Conclusion: Gabapentin1000 mg given 1 h before operation significantly attenuated the haemodynamic response to laryngoscopy and intubation in normotensive patients.

Keywords: Gabapentin; Laryngoscopy; Intubation; Haemodynamic Response


How to cite this article:
Bafna U, Goyal VK, Garg A. A comparison of different doses of gabapentin to attenuate the haemodynamic response to laryngoscopy and tracheal intubation in normotensive patients. J Anaesthesiol Clin Pharmacol 2011;27:43-6

How to cite this URL:
Bafna U, Goyal VK, Garg A. A comparison of different doses of gabapentin to attenuate the haemodynamic response to laryngoscopy and tracheal intubation in normotensive patients. J Anaesthesiol Clin Pharmacol [serial online] 2011 [cited 2019 Jan 15];27:43-6. Available from: http://www.joacp.org/text.asp?2011/27/1/43/76635

Endotracheal intubation is an integral part of anaesthesiologist's contribution to patient care. Laryngoscopy and tracheal intubation are noxious stimuli that evoke a transient but marked sympathetic response manifesting as increase in Heart rate, Blood pressure & arrhythmias. Deepening of Anesthesia [1] , lidocaine spray [2] sodium nitroprusside [3] , opioids [4],[5] a blockers [6],[7] , I.V lignocaine [8] , nitroglycerine ointment [9] and oral clonidine [10] have traditionally been used as preoperative medication to eliminate or to suppress the stress response to laryngoscopy and intubation.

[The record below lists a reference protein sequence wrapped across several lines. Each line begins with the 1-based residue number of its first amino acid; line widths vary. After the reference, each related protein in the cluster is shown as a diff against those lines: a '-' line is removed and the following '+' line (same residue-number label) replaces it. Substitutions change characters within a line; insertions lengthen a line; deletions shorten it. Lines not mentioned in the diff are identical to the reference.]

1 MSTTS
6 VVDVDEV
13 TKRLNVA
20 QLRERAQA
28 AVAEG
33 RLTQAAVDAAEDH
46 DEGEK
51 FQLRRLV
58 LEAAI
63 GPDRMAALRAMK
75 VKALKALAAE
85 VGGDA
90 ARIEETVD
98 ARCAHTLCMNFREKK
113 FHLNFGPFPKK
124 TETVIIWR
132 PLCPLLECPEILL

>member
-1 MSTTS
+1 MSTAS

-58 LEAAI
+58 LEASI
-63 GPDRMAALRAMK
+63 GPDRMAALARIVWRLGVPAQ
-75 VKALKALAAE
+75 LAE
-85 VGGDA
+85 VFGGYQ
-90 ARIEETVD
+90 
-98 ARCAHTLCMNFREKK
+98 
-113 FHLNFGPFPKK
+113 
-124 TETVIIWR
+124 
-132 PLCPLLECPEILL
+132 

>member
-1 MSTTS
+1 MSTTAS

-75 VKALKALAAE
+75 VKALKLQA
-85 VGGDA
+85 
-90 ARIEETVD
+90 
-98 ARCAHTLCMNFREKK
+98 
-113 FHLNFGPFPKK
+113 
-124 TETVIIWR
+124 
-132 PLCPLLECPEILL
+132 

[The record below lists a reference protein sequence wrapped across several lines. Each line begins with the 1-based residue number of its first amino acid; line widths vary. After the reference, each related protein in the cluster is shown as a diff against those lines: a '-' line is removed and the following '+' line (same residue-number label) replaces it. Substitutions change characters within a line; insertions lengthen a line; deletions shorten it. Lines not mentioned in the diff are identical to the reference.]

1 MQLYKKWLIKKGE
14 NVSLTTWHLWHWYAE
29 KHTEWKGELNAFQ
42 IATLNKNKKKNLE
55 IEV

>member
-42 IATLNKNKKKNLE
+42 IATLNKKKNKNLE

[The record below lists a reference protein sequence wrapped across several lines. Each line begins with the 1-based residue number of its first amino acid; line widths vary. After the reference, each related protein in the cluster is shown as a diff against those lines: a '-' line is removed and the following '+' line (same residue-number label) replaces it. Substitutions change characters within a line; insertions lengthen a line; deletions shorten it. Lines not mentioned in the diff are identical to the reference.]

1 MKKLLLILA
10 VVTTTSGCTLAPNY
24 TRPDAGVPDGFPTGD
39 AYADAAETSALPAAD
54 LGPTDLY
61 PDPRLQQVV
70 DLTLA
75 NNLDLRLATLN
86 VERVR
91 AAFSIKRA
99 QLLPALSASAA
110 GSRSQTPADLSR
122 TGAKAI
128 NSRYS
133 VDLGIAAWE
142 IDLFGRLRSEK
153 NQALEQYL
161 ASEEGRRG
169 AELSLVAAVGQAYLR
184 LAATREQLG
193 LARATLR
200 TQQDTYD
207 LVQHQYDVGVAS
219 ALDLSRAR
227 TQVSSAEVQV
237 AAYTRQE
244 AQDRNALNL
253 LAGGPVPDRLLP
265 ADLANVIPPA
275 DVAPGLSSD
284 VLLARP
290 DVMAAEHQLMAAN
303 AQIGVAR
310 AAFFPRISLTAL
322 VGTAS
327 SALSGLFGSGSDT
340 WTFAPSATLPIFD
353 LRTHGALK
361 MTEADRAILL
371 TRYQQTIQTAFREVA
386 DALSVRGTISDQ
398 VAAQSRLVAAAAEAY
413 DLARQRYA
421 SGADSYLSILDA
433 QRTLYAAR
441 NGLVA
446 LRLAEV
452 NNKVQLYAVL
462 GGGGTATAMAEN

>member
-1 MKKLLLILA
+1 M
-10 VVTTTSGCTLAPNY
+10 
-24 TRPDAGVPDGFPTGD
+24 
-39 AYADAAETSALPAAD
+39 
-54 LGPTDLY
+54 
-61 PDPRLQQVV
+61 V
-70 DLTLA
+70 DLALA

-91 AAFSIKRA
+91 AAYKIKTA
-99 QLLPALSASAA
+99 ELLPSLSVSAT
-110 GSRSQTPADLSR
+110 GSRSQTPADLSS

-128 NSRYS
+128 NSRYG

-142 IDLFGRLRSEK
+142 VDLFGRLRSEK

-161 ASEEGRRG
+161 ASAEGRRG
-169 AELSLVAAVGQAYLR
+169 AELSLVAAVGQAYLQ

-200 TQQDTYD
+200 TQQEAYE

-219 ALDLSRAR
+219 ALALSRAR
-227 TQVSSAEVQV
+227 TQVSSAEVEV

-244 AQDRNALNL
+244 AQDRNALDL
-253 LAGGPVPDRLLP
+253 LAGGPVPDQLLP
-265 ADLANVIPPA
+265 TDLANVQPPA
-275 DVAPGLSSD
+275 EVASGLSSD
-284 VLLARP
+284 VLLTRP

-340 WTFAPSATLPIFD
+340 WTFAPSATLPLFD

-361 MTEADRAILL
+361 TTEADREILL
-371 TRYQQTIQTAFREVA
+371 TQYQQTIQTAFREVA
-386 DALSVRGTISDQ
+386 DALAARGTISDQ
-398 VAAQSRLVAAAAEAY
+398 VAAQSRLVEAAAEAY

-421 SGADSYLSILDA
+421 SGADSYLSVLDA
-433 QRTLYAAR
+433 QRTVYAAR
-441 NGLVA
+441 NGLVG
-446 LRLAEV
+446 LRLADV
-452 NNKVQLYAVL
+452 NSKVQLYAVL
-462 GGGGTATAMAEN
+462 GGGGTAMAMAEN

Gabapentin, is 1-aminomethyl cyclohexane acetic acid, is used as an anticonvulsant drug. It prevents partial seizures and generalized tonic-clonic seizures both in add­ on and monotherapy. [11],[12]

Gabapentin is structurally related to the neurotransmitter GABA (gamma- aminobutyric acid) but is does not modify GABAA or GABAB radioligand binding, it is not converted metabolically into GABA or a GABA agonist, and it is not an inhibitor of GABA uptake or degradation. [13] Gabapentin has an alternative mechanism of action in CNS, it acts by decreasing the synthesis of neurotransmitter glutamate. [14] and by binding to the alpha 2 delta subunits of voltage dependent calcium channels. [15]